The following symbols are displayed at the ends of a Joint boundary to indicate the Joint End Condition:

    • A Closed Joint end is indicated by a circle with a triangle inside.
    • An Open Joint end is indicated by two concentric hollow circles.
  • Symbols used to indicate Joint End Condition

    Symbols used to indicate Joint End Condition

    Joint Properties

    Unlike most other boundaries in RS2, a Joint boundary is assigned strength and stiffness properties. The Joint properties determine the response of the Joint boundary to stress. Elastic displacement and inelastic slip can occur along a Joint boundary, in addition to the overall displacements in the surrounding rock mass.

    • Joint Properties are defined in the Define Joint Properties dialog.
    • The Joint Property type can be assigned when the joint boundary is initially added to the model (in the Add Joint dialog as described above). The Joint Property type can also be assigned to a Joint boundary at any time, with the Assign Properties option. Staging of Joints can also be assigned.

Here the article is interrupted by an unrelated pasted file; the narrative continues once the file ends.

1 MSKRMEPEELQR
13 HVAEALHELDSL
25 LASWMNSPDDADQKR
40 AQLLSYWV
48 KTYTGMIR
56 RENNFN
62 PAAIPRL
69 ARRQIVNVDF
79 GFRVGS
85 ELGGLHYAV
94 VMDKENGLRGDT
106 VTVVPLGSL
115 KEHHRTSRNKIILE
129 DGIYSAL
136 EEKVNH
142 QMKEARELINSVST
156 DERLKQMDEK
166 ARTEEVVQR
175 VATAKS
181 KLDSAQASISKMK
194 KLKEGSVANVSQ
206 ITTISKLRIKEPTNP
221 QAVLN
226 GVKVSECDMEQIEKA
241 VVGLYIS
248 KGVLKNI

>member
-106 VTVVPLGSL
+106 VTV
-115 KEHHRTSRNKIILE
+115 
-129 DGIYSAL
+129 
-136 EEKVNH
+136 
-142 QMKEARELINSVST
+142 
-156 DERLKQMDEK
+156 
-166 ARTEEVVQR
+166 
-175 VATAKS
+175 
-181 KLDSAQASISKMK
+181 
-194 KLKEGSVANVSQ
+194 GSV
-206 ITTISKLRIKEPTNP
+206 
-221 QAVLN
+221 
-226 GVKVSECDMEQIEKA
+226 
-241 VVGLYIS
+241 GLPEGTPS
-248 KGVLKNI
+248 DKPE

Joints and Staging

    Staging can affect Joint boundaries, or be applied to Joint boundaries, in the following ways:

  • If a Joint boundary passes through a region which is later excavated, then the portion of the Joint which passes through the excavation, will automatically be removed from the model when the material on either (or both) sides of the Joint is excavated. The Joint boundary will still exist on the model, however, it will be displayed in a lighter colour, indicating that the Joint is no longer in effect (for all stages after excavation). This situation would apply to a natural Joint which exists in the rock mass prior to excavation.
  • A Joint boundary can also be explicitly staged using the Install option in the Assign Properties dialog. This allows you to specify the stage at which a Joint exists in a model. The staging of Joints can be used to define an artificial or man-made joint such as a construction joint, which might exist after a region has been excavated, and then later backfilled with a new material. See the Assign Joints topic for more information.
  • Joints and Axisymmetric Analysis

    As of RS2 version 9, the joint elements used in RS2 are now compatible with either Plane Strain or Axisymmetric models. Therefore joint boundaries, as well as joint interfaces associated with Composite liners or structural interfaces can be used with axisymmetric analysis.

    A discussion of joint elements can be found in Pande, Beer, & Williams (1990).